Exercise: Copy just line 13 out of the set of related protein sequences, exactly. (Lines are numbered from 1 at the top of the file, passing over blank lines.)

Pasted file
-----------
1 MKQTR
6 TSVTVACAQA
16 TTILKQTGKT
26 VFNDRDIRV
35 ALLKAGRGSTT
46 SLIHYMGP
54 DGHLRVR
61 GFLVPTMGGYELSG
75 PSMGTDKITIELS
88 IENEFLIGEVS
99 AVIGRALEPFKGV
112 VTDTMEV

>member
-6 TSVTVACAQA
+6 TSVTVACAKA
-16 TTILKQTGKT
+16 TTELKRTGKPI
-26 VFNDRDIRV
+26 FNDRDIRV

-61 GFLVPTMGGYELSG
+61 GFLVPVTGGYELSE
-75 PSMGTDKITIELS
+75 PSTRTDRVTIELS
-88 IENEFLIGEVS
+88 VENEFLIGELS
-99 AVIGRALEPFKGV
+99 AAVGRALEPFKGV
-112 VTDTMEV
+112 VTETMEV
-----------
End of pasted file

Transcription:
>member